autism chores chart

Hygiene or Household Task?

A child with autism might see brushing teeth or washing hands as a chore. Therefore, consider separating hygiene routines from household duties. There are things we do every day to take care of our bodies, and there are tasks we perform to take care of our homes. However, if the way you teach a chore is successful and can be transferred to the way you teach hygiene, go for it! The bottom line is to increase competency, teach the value of participating, and foster engagement.

Autism Chores for your child

 chores
Kathy Dolbee, Autism Resource Specialist for the Autism Society of North Carolina

Here are some suggestions for chores you can teach your child with autism to do, as well as tips on how to do them:

  1. Water plants (put a popsicle stick in the pot with a number on it; the number indicates how many cups of water to use on that plant).
  2. Replenish toilet and tissue paper in the bathrooms (designate a cabinet or basket where spare rolls or boxes can go).
  3. Vacuum a bedroom (to help see the results, consider sprinkling carpet powder on the floor – preferably nontoxic brands).
  4. Set the table (butcher paper can be used as a blueprint for where plates, glasses, and silverware go – it also makes for easy clean up).
  5. Rake leaves or pull weeds (use a Hula hoop as your collection area).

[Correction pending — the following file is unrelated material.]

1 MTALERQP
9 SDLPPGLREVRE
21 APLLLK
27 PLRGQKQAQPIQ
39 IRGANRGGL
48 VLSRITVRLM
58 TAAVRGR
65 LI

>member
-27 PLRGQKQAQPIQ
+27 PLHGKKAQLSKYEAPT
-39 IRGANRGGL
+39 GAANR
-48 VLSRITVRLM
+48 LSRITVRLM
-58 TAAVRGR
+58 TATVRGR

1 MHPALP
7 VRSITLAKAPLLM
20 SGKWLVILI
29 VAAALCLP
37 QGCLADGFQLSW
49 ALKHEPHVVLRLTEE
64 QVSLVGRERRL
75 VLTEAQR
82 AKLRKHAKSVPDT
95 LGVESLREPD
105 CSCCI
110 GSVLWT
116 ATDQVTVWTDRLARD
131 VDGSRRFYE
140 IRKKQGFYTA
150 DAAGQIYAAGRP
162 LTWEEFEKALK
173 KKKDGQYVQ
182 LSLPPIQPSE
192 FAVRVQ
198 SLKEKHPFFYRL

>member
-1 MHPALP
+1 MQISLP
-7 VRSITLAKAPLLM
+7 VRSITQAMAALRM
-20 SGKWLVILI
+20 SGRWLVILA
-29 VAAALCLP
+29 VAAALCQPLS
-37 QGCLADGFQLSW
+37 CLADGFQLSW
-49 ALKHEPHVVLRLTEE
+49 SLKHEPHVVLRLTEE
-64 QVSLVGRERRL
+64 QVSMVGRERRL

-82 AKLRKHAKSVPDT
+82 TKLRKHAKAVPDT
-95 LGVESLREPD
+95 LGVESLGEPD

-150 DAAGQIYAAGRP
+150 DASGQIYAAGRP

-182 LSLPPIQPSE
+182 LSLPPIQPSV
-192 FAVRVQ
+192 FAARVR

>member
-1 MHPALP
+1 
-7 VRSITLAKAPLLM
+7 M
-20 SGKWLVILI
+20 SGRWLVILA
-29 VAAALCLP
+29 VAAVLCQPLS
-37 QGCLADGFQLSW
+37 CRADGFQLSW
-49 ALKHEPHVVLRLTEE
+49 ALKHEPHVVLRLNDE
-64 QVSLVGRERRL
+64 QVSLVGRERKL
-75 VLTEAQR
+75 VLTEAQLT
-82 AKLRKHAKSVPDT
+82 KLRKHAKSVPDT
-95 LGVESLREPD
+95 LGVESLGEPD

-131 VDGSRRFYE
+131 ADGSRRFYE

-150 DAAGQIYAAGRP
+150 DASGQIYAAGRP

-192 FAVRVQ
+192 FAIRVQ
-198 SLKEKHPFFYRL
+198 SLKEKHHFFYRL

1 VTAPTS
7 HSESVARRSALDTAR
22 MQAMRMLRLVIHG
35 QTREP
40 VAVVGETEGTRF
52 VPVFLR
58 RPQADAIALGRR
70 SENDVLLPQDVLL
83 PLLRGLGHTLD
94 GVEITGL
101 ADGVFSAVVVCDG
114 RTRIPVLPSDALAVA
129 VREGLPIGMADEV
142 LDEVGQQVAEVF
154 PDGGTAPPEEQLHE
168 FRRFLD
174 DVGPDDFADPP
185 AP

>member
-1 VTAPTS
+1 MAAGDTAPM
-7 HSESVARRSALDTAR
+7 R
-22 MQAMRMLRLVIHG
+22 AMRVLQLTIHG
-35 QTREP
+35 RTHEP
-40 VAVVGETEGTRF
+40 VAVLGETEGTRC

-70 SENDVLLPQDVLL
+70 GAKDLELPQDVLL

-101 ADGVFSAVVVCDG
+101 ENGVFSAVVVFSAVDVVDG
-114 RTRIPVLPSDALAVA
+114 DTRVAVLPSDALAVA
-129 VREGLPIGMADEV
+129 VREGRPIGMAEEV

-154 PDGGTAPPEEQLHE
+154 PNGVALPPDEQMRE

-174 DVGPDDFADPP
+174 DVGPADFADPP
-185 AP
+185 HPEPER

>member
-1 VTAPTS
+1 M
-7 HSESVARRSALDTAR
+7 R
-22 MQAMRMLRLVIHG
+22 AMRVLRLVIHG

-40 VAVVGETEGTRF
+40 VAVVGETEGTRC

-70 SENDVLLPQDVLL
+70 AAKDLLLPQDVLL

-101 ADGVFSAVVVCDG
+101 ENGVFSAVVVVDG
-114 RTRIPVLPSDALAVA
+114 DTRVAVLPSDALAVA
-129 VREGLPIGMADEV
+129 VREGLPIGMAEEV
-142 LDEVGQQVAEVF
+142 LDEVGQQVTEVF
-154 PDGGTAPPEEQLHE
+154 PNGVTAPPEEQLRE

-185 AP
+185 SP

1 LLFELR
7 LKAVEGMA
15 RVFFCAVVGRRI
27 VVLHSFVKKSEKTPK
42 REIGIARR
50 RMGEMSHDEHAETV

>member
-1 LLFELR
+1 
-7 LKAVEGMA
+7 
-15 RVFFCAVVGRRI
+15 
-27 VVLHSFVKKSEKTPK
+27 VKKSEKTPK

6. Bring mail to the mailbox and collect mail from it (use a breakfast-in-bed tray or a satchel).

Want to match certain chores to your child’s developmental level? Check out TACA for a comprehensive list.

Have a child who wants more control or needs the power of choice?  Check out the DOT Method.

Thinking of using technical aids to get the job done? Consider Google Voice, EVERNOTE, or ChoreMonster.

Autism Speaks has a wonderful chart parents can use to teach chores. When the chores are completed and recorded, the child accumulates coins. The coins then convert to dollars which can be saved, shared, or spent.

Don’t Give Up on Autism Chores

Finally, don’t give up on your child as they learn to do chores. For those of us who have been mastering our domestic duties for decades, it might be easy to lose patience during the learning process. Imagine if someone put you behind the wheel of a tractor-trailer and asked you to drive it to Lake Tahoe on the back roads. There might be fear, apprehension, sweaty palms, and outright resistance! Yet, with a caring mentor, some training videos, a little hands-on instruction, and an experienced driver by your side, you could do it.

Other Autism Chores Resources

Printable chore charts

http://www.freeprintablebehaviorcharts.com/chorecharts4-10.htm

http://dltk-cards.com/chart/

http://todaysmama.com/2012/03/picture-chore-chart-for-non-readers/

http://shiningourlights.blogspot.com/2011/02/our-new-chore-chart.html

More resources can be found in our Special Needs category.


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About Keri Horon

Keri is a special needs parent and a veteran high school English and journalism teacher turned writer. She enjoys writing, reading, painting, hiking, gardening, cooking, wine tasting, and practicing yoga. She a passion for creating awareness for and acceptance of differently-abled individuals. Visit her blog at www.kerimehome.com.